Kosovo has been an unruly place for the past few months. Despite widespread unrest and opposition protests against an-EU backed deal with Serbia, the EU presses ahead with its current enlargement strategy. A recent debate in the European Parliament confirmed the EU is staying its course on Serbia and Kosovo.
MEPs debated the progress on Serbia and Kosovo last month –politically sensitive, both Kosovo and Serbia are always discussed at the same time. Dutch Foreign Minister Koenders (with the Netherlands currently holding the rotating EU presidency) and EU Commissioner for the Neighbourhood Johannes Hahn opened the debate. Both stressed the importance of normalising relations between Serbia and Kosovo, with Koenders saying “Unless stabilisation is clearly visible, it will be difficult to move forward on association.” Both of them called for dialogue between the government and the opposition, and between Kosovo and Serbia. 
A similar sound was heard from Ulrike Lunacek (Greens), the parliament’s long-standing rapporteur on Kosovo. She summed up a lot of positive points, including the successful signing of a Stabilisation and Association Agreement. “This Parliament has been supportive of Kosovo’s independence, since the beginning, and we need to move forward on that with the Commission and the Council, because this country is still not fully recognised by all EU Member States. Five are still blocking,” she said, to the dismay of deputies from Slovakia, Romania, Greece, Spain and Cyprus – who generally vote against resolutions and texts on Kosovo. Added to their voices were those of the Eurosceptics who denounced Kosovo as being just a province of Serbia. Georg Mayer of the ENF stated “I’m wondering why we are discussing the integration of Kosovo. Wouldn’t it be better to discuss the integration of the whole of Serbia?” ALDE MEP Hilde Vautmans was more positive, saying “We see progress, we can hope, but there are still some important points of attention, including press freedom and the battle against corruption.”
In the debate on Serbia, we heard similar noises from Koenders and Hahn. Serbia has made progress, but needs to make more. The normalisation process with Kosovo remains paramount. Serbia has opened the first “chapters” in the EU negotiation process and is thus more advanced on its path towards the EU than Kosovo, which has not yet obtained the official status of candidate country to join the EU. The opening of Chapter 35, which governs the betterment of relations with Kosovo, was especially applauded by MEPs.
Rapporteur David McAllister (EPP) stressed some problematic areas, including the rule of law, media freedom and the state of democracy. He closed with a familiar tune “Regional cooperation and good neighbourly relations form an essential part of the Western Balkan countries’ process of moving towards our European Union.” James Carver of the Eurosceptic EFDD group criticised the enlargement process, saying an eventual Serbian membership is “bringing [the EU’s] borders closer to the Middle East and thus further facilitating this mass transit of people”.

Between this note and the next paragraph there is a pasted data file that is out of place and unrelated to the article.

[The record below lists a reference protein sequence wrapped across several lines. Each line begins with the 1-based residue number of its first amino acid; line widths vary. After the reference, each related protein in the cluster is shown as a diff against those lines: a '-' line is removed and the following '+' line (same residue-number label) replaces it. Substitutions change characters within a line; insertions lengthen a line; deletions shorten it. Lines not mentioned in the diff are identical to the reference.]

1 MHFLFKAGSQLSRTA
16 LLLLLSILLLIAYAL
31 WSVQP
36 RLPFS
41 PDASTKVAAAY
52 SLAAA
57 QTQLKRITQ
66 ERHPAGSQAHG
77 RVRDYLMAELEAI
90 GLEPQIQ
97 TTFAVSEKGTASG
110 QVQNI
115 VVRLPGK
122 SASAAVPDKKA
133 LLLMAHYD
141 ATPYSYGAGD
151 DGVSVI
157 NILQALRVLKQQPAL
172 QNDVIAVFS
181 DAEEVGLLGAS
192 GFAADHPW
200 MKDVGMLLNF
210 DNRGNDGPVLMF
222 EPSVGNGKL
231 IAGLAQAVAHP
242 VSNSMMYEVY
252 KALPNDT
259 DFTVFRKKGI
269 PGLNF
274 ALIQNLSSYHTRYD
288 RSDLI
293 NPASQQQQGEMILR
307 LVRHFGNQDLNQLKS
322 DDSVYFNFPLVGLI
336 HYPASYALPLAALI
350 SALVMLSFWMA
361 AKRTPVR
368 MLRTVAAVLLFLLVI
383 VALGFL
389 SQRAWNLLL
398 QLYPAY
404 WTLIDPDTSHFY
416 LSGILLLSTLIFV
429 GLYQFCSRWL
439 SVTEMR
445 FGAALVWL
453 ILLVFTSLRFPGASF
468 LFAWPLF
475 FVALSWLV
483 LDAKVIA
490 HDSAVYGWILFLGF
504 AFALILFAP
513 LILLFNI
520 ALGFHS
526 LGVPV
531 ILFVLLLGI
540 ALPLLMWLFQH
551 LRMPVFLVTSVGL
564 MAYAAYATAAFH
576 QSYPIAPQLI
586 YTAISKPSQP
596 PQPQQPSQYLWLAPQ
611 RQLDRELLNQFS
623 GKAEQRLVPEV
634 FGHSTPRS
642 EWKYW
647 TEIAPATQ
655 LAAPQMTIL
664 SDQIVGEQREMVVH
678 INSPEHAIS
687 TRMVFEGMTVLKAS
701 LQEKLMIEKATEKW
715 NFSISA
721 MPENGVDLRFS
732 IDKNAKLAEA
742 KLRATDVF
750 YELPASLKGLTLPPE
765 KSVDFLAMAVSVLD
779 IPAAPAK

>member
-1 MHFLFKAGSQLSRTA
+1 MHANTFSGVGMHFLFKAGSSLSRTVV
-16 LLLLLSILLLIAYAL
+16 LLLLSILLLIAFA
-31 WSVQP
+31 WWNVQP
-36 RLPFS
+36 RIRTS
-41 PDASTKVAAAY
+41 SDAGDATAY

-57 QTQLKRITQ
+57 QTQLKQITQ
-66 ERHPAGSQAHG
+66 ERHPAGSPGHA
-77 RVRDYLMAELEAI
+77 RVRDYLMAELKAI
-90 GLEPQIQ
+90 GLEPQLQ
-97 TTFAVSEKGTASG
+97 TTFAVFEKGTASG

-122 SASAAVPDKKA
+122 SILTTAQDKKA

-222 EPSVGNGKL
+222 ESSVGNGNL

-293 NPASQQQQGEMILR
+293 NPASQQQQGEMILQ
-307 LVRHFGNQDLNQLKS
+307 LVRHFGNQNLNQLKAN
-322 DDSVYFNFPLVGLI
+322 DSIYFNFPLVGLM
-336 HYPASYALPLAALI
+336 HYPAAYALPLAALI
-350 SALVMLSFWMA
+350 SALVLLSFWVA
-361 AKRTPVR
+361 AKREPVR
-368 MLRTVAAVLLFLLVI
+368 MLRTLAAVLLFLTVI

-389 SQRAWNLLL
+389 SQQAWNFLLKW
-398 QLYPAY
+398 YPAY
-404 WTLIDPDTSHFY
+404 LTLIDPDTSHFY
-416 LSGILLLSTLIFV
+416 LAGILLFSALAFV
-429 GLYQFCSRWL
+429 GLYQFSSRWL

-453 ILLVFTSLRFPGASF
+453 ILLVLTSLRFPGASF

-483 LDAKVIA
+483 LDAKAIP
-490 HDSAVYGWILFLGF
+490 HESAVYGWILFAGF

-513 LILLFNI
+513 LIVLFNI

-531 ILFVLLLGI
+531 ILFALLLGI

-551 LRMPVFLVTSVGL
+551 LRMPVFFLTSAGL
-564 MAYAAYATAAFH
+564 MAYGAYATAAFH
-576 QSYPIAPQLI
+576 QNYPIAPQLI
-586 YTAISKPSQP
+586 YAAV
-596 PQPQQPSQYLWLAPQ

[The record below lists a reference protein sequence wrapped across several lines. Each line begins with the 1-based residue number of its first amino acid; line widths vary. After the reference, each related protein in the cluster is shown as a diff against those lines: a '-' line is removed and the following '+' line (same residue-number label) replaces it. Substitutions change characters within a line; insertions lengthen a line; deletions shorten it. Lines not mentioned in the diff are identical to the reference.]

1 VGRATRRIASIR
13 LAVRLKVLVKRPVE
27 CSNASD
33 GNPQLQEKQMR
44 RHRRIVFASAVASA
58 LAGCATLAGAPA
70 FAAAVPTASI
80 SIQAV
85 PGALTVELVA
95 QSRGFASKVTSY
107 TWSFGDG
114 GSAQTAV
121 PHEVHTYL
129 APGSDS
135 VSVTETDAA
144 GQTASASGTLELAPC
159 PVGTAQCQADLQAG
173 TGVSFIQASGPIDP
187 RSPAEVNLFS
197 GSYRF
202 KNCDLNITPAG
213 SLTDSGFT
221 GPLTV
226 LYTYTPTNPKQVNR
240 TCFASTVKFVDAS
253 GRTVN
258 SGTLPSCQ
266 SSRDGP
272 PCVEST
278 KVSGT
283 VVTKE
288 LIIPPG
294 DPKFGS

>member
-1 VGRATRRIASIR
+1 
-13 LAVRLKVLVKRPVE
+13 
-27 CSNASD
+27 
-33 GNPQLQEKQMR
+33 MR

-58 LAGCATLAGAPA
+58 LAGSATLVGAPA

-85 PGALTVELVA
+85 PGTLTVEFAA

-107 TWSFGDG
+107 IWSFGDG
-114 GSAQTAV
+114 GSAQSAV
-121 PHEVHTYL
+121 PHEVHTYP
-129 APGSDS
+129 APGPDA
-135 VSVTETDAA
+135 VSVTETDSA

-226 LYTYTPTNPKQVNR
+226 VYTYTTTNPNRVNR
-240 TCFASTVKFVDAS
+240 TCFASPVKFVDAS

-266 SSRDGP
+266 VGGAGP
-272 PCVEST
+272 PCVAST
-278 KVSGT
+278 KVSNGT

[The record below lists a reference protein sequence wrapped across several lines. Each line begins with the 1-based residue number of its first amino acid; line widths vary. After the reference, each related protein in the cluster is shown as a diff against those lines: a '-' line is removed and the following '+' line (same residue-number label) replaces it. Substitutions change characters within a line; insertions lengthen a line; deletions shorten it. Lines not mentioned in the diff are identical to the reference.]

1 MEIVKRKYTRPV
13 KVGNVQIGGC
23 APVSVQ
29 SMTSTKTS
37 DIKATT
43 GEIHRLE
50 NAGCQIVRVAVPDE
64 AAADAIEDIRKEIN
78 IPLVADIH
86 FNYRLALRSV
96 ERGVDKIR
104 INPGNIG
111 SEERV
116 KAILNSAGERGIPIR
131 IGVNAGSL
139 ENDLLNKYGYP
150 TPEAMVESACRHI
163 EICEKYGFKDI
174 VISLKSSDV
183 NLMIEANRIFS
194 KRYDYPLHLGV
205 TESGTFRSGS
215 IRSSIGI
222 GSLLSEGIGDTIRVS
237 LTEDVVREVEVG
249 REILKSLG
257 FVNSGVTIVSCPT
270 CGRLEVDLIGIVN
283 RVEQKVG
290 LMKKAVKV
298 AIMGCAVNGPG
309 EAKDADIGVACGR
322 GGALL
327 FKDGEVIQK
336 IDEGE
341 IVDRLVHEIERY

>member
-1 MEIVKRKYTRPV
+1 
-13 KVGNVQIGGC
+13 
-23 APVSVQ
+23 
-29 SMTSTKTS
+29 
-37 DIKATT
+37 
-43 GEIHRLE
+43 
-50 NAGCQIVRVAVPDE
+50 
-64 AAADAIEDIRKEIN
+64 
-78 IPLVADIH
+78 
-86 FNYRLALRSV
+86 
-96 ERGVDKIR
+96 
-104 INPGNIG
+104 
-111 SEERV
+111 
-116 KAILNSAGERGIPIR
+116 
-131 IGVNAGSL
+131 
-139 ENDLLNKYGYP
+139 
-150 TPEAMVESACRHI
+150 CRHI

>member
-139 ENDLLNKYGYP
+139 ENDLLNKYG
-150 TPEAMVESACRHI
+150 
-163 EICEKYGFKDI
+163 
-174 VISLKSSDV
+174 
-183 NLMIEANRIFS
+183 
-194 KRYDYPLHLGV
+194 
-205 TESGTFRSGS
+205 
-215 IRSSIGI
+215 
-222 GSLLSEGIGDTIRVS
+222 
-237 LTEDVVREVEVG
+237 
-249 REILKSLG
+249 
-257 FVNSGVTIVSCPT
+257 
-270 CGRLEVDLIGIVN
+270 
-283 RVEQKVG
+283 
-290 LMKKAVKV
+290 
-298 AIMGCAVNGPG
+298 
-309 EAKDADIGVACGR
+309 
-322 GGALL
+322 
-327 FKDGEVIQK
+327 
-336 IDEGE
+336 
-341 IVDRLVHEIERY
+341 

Since Kosovo declared independence in 2008, the country has been recognized by just over half of UN member states. Five EU states (Slovakia, Spain, Cyprus, Greece and Romania) still do not recognise it, mainly out of national sensibilities. The EU did manage to force a breakthrough with the signature of a normalisation deal between Serbia and Kosovo in 2013. Serbia still sees Kosovo as a renegade province and refuses to accept their (Western-backed) independence. Normalisation of relations between Serbia and Kosovo has since been an EU priority: both countries cannot advance on their path towards eventual membership of the Union if they do not make progress between one another.
However, the deals are controversial. Serbian President Nikolic was very critical of the EU’s approach in October and said “Civil war would break out” if Serbia ever recognised Kosovo’s independence. Meanwhile, the Vetevendosje self-determination movement in Kosovo vehemently protests the deal and any EU involvement, which they say only increases Serbian influence inside Kosovo. Vetevendosje MPs have regularly set off tear-gas and tried to obstruct the Kosovar parliament, such as during the election of foreign minister Hashim Thaci as president last week. 
While the situation in Serbia is more stable – Prime Minister Aleksandar Vucic is expected to win an absolute majority in early elections he called for the end of April – there remain some concerns. Freedom of expression and media seems to have taken a hit, and there are concerns about Vucic’s authoritarian tendencies.
In the end, the debate remained rather tone-deaf. The enlargement process towards Serbia and Kosovo has broad support from the Greens to the conservative ECR, from the centre-right EPP to the centre-left S&D and the liberal ALDE. The radical left (GUE-NGL), the eurosceptics from the EFDD and extreme right from ENF are and remain against. The only difference in voting patterns is that MEPs from the five countries that don’t recognise Kosovo tend to vote against those resolutions on Kosovo regardless of political group.
It remains to be seen if the EU’s strategy in the region will ultimately pay off. The debate last month certainly shows the EU is not changing course, despite the unrest in Kosovo and the backsliding in Serbia. As seen, Eurosceptics will certainly take any chance to pound on the EU’s mistakes.